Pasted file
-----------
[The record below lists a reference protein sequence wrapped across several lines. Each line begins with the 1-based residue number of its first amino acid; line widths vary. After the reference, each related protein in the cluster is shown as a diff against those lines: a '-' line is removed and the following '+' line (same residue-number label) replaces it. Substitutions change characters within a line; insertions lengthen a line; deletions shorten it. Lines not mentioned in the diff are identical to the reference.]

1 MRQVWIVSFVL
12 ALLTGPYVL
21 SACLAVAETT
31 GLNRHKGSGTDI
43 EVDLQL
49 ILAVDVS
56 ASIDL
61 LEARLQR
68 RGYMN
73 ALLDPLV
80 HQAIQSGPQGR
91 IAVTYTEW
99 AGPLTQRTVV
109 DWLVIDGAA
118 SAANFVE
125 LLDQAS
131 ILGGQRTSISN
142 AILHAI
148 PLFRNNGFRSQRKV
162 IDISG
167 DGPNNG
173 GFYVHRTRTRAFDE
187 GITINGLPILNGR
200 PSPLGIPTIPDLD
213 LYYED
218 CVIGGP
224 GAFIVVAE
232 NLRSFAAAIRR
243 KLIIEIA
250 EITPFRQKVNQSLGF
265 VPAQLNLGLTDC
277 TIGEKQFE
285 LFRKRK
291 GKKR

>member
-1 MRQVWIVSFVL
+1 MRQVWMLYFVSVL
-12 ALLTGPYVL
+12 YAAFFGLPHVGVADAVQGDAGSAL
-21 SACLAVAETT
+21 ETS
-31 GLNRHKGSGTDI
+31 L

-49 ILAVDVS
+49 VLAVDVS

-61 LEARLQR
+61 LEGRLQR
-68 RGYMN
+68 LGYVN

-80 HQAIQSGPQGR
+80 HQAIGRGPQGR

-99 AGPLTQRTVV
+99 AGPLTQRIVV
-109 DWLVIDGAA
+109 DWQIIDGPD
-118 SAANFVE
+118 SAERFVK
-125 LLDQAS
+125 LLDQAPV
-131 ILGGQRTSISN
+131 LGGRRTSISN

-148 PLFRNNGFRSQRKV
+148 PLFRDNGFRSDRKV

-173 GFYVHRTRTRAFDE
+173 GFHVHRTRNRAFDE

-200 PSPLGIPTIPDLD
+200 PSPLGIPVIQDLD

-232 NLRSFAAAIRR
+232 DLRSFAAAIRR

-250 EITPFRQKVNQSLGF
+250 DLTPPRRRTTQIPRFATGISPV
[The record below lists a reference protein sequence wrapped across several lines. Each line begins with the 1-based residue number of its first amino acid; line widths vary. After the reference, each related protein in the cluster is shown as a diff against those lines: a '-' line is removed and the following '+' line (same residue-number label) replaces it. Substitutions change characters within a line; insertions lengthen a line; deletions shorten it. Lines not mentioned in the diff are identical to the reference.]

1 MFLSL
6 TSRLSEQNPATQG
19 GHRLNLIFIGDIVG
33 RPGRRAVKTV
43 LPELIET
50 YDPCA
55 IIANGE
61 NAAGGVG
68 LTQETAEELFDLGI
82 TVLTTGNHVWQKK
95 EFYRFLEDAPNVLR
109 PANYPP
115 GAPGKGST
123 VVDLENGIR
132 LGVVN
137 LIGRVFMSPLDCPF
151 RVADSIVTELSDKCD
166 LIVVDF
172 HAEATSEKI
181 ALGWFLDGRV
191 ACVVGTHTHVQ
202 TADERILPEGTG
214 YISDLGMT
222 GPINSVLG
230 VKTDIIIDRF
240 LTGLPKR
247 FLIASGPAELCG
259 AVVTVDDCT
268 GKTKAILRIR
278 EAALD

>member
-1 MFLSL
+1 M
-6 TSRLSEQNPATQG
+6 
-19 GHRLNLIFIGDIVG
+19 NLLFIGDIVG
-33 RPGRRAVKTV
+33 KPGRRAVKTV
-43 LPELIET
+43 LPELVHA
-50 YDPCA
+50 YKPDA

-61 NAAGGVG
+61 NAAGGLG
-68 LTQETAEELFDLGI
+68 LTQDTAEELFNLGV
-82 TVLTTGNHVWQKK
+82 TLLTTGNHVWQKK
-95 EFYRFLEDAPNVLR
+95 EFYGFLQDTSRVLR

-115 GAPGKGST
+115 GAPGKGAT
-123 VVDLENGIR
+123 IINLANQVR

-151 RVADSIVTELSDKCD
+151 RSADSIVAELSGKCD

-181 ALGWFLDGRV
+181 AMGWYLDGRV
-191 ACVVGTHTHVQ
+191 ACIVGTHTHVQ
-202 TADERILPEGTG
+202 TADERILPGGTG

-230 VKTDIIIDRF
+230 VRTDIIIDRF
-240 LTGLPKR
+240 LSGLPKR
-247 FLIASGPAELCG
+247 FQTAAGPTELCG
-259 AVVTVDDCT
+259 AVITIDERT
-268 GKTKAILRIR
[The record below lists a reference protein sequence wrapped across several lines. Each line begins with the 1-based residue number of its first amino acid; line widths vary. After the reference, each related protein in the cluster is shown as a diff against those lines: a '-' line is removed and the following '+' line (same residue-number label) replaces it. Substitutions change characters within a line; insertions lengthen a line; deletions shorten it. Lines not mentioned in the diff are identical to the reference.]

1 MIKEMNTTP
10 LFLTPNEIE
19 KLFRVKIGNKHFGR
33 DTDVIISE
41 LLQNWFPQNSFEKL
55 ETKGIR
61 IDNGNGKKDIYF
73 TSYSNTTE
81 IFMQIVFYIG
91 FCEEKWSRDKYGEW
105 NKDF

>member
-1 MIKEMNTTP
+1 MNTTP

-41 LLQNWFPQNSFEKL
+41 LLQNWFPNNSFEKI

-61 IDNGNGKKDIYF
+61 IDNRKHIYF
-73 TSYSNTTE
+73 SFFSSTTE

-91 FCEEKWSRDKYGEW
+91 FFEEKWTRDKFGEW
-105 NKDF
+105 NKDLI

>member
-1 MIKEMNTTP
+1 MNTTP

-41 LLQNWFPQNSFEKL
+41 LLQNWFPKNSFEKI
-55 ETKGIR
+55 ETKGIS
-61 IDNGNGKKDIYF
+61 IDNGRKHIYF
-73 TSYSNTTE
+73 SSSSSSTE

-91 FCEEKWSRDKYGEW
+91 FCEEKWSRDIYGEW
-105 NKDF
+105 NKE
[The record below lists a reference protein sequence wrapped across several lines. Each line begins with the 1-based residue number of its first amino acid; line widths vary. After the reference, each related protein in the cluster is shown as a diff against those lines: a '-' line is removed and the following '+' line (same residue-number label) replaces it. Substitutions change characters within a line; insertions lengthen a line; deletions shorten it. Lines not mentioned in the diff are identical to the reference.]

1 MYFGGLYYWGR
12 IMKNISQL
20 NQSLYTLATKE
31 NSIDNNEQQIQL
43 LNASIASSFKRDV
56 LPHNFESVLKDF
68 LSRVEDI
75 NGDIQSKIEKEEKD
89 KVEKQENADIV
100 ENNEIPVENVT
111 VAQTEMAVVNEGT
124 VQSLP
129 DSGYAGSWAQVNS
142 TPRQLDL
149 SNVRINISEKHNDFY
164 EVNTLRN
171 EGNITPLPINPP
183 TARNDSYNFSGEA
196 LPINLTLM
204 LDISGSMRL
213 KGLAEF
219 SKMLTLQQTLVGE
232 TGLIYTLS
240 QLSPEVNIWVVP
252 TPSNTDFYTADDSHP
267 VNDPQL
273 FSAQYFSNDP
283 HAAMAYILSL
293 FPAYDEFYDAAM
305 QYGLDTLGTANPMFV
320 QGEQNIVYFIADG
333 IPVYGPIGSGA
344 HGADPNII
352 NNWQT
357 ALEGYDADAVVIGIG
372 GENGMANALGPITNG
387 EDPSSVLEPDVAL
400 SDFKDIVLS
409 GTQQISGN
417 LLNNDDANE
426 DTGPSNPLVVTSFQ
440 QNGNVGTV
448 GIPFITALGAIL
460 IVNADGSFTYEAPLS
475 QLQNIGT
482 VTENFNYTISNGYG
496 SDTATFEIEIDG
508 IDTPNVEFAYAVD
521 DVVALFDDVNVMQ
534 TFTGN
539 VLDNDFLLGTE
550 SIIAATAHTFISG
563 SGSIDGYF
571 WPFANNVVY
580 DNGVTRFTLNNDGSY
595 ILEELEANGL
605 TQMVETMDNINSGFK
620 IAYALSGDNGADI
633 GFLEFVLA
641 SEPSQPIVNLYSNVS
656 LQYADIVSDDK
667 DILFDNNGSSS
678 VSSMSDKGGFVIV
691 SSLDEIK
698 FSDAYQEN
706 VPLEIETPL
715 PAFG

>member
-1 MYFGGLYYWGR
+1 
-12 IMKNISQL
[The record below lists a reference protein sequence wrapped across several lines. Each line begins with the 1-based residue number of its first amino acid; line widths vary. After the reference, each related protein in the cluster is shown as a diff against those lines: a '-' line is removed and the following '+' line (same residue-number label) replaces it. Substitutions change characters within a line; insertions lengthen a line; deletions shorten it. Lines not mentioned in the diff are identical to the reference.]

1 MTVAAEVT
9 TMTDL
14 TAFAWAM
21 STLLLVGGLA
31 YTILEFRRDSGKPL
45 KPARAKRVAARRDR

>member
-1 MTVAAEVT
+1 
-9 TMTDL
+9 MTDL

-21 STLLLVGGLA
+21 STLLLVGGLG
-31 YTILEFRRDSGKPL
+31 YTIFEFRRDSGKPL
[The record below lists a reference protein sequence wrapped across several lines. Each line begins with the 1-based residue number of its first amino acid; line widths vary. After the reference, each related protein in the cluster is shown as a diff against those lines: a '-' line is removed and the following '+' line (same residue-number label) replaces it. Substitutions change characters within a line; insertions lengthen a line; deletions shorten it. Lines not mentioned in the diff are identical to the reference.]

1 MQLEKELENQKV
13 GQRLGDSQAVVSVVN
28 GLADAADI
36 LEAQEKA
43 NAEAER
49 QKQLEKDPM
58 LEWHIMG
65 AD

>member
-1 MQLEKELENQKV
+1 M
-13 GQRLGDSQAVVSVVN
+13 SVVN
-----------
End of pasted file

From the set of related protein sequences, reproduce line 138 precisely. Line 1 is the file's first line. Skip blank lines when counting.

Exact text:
+230 VRTDIIIDRF